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Hyundai Motor Company and Cummins to collaborate on hydrogen fuel cell technology

Hyundai Motor Company and Cummins Inc. have entered into a memorandum of understanding (MOU) jointly to evaluate opportunities to develop and commercialize electric and fuel cell powertrains.

These new powertrains are expected to be developed by combining Hyundai’s fuel cell systems with Cummins’ electric powertrain, battery, and control technologies. The initial development will be focused on the North American commercial vehicle market, including working with North American OEMs on the integration of these systems into their vehicles.

The companies will also explore ways they can work together to develop next-generation fuel cell systems, and have each committed to assign a team of individuals to investigate and pursue other areas of collaboration.

This partnership is a terrific opportunity for both companies to leverage our respective strengths and create new opportunities to grow and broaden the product portfolio we bring to our customers. We’ve made significant investments over the past year to accelerate our fuel cell capabilities including our acquisition of Hydrogenics and this partnership is another step forward.

—Thad Ewald, Vice President, Corporate Strategy, Cummins Inc.

With Hyundai’s global leadership in fuel cell systems coupled with Cummins’ unparalleled electrified powertrain technologies, we expect this partnership to leave a mark in the commercial vehicle market. Collaborations such as this will enable us to further diversify our business, as well as reinforce our global hydrogen leadership through sales of new and existing Hyundai fuel cell systems.

—Saehoon Kim, Vice President and Head of Fuel Cell Group at Hyundai Motor Group

The partnership provides a springboard for Hyundai Motor Company to increase its presence in the North American commercial vehicle market, and Cummins to enhance its electrified power product portfolio by adding Hyundai’s advanced fuel cell technologies.

The new collaboration may extend beyond the commercial vehicle market, as the companies will also evaluate the development of fuel cell power generators. The availability of reliable back-up power generation to prevent data loss in emergency situations is a business-critical requirement for many organizations. Fuel cell back-up power generation is attractive for its reduced carbon footprint.

Hyundai Motor is a world leader in the development of hydrogen fuel cell technology, having opened the world’s first commercial production facility for fuel cell vehicles in 2013, and released the world’s first commercialized hydrogen-powered vehicle, the Tucson Fuel Cell, in 2015. The NEXO, Hyundai’s second-generation fuel cell electric vehicle with a range of more than 610 kilometers, is a versatile, three-row SUV that emits clean water vapor and even purifies the air while driving.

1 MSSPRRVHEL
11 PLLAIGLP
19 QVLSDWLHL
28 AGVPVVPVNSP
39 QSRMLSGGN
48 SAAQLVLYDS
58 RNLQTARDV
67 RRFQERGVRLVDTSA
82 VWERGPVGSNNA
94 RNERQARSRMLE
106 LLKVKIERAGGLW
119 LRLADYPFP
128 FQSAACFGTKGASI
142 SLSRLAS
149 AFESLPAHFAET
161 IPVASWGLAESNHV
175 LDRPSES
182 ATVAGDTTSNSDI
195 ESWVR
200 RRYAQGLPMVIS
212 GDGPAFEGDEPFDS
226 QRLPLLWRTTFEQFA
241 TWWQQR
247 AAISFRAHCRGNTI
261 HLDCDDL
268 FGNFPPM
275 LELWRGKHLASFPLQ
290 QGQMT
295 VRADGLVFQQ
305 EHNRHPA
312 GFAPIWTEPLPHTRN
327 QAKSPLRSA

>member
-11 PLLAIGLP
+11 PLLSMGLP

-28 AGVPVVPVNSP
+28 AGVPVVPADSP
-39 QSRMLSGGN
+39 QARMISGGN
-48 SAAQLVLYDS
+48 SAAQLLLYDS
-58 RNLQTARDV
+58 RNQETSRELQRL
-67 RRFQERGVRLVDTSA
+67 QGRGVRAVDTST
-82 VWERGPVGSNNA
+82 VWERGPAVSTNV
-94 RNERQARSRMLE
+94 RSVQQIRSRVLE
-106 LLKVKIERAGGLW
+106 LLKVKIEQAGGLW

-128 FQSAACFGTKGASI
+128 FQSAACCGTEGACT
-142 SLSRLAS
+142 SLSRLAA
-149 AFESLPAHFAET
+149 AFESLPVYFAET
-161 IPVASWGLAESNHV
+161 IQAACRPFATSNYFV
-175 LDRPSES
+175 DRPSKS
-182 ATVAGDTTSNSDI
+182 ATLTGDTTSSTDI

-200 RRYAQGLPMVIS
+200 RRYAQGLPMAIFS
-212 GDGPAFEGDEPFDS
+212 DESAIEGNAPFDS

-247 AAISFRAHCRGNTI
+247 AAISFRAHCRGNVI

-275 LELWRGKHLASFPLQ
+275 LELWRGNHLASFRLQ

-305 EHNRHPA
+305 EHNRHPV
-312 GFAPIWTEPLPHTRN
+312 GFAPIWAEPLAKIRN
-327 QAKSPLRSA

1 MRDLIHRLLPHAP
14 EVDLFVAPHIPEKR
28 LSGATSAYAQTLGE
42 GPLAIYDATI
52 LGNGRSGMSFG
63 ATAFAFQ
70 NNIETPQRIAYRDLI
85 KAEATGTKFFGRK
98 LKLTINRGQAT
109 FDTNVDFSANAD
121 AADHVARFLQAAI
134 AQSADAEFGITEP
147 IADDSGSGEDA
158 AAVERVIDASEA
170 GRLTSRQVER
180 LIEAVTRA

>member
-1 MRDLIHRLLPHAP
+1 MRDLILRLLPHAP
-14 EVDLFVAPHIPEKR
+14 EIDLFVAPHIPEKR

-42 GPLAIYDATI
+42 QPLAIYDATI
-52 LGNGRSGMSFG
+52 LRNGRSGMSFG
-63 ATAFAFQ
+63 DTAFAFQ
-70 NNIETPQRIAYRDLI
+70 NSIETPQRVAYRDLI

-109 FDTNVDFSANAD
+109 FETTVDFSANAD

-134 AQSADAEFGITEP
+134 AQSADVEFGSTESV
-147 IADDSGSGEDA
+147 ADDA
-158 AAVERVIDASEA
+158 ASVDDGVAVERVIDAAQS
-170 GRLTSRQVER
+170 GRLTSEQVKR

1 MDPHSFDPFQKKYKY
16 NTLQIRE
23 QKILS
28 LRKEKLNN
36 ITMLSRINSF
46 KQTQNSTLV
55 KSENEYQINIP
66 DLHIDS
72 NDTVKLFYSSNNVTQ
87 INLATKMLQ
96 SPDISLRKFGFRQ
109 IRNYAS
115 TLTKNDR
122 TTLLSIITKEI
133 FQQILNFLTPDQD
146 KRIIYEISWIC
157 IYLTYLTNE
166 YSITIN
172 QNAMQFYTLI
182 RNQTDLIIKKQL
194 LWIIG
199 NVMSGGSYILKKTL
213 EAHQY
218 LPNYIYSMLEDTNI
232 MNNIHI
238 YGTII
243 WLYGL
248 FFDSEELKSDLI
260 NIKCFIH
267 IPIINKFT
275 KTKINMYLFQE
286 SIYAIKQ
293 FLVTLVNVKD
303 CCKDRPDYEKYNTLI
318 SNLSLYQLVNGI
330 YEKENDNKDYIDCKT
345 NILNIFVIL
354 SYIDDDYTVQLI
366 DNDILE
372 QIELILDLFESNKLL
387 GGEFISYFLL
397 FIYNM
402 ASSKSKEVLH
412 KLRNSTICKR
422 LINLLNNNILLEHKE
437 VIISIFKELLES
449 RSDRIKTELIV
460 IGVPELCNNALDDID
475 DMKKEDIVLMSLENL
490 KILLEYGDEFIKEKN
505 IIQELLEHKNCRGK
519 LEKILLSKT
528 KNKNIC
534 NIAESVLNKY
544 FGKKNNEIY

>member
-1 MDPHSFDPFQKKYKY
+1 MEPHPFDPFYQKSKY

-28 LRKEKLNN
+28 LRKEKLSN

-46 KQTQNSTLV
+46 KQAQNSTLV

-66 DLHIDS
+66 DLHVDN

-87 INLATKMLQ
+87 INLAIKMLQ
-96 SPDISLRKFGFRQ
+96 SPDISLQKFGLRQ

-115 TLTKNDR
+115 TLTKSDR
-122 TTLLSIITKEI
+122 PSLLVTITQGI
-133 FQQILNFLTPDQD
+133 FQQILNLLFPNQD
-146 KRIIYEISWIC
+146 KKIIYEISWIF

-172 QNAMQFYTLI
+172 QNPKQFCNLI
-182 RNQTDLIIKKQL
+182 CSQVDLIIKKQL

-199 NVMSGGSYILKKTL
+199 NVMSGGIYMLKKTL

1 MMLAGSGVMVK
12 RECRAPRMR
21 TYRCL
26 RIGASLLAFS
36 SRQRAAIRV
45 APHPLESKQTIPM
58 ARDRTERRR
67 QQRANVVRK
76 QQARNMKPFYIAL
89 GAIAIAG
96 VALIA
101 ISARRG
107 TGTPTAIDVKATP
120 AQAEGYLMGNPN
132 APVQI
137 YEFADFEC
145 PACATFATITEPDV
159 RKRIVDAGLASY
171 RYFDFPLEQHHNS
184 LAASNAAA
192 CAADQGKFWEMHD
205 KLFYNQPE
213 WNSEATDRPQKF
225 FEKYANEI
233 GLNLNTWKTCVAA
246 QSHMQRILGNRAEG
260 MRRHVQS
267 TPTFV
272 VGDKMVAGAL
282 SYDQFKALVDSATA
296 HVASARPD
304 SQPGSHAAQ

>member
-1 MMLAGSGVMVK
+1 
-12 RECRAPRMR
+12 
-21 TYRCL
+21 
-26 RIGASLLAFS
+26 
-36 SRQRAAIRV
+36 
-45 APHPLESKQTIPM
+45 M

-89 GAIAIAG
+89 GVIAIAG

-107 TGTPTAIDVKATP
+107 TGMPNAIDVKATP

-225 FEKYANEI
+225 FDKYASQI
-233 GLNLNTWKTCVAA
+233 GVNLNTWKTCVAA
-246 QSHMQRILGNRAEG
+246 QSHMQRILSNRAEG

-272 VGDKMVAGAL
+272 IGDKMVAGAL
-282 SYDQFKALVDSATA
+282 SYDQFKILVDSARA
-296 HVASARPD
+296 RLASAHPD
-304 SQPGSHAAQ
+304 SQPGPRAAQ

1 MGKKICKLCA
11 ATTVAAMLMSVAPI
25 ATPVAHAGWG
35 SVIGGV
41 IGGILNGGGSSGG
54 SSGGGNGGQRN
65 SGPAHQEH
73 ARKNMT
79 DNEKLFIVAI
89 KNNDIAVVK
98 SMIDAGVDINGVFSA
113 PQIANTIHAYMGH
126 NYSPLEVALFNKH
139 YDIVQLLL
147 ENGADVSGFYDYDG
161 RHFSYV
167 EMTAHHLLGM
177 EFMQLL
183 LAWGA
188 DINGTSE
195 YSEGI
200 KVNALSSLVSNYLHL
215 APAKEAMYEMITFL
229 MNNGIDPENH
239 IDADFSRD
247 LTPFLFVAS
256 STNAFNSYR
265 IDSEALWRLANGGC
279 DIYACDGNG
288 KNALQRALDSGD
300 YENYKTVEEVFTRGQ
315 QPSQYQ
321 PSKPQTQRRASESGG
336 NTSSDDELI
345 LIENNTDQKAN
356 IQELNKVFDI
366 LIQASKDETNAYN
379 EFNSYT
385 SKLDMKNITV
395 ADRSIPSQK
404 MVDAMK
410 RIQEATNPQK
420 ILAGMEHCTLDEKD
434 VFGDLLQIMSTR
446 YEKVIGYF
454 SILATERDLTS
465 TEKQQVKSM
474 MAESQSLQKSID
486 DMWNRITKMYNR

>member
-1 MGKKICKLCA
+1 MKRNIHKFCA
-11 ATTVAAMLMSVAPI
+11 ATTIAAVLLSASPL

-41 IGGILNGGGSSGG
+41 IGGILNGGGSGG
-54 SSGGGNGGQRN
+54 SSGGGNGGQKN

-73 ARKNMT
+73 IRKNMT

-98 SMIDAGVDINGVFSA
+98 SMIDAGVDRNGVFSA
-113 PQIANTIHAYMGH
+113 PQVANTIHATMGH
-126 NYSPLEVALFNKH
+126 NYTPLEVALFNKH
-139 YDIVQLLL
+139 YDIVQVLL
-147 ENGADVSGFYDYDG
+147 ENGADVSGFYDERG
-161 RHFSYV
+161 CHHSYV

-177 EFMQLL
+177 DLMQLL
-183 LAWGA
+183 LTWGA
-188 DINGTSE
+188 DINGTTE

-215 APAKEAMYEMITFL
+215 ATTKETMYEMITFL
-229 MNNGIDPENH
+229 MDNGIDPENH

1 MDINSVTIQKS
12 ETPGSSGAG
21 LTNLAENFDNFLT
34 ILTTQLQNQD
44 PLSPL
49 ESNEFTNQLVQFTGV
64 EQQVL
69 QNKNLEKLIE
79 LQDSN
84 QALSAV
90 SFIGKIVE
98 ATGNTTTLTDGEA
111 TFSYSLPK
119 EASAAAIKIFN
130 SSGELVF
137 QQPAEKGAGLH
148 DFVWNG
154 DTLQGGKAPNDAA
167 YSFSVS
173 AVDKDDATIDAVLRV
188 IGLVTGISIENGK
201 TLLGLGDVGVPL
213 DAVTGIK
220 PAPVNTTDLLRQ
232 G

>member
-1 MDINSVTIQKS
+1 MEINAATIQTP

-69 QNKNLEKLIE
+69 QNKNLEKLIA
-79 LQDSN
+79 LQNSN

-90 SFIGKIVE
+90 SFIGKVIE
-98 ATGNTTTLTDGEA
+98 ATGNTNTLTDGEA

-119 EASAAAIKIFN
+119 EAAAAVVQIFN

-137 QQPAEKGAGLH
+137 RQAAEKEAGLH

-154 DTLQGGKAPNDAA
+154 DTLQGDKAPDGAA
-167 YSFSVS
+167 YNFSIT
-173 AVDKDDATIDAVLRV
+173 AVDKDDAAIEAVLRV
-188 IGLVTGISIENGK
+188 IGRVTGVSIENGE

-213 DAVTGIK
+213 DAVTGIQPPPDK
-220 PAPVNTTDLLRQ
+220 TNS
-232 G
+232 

Hyundai fuel cell systems consist of fuel cell stacks which convert stored hydrogen into electricity, as well as other sub-components—collectively referred to as balance of plant (BoP)—for thermal management and air supply among other integral processes for power generation.

Cummins is a world leader in advanced powertrains and in 2018 launched its Electrified Power business segment, which designs and manufactures fully electric and hybrid powertrain systems along with innovative components and subsystems to serve commercial markets as they adopt electrification. To date, the business has introduced complete electrified powertrain solutions in six markets across seven applications and continues to launch market leading products with customers across the world.



Popular resistance to hydrogen is building in Korea after fatal explosions:


Trucks, buses, trains, ships...lots of places to use clean efficiency.


I think that Cummings will be better off in the near term concentrating on shorter range urban delivery vehicles that can run on batteries only. The shorter range urban delivery vehicles have to be near the break even point in terms of total cost comparing battery electric to diesel whereas fuel cells add another layer of costs for the fuel cells, the fuel (hydrogen), maintenance, and hydrogen storage.


Cummins has plenty of experience with ICEs which have high chamber pressures.  They are probably well-situated to make a 2-cylinder sustainer engine running on a low-carbon fuel like methanol and turbocharged out the wazoo, dealing with the battery range problem that way.  Fuel cells are way outside their bailiwick so they are probably best off using them for greenwashing and satisfying mandates.

Roger Pham

Hydrogen has been used safely in various major industries for over 100 years. Are we suddenly forget how to use Hydrogen safely? Or is there some foul play involved?


Yes.  In industries.  Not as a consumer product.  The required safeguards and practices do not yet exist, and may not be possible.

The recent explosion of a hydrogen station in Korea proves that current practices are inadequate, and the general dangerous nature of any compressed gas at five tons per square inch is something that cannot be wished away.

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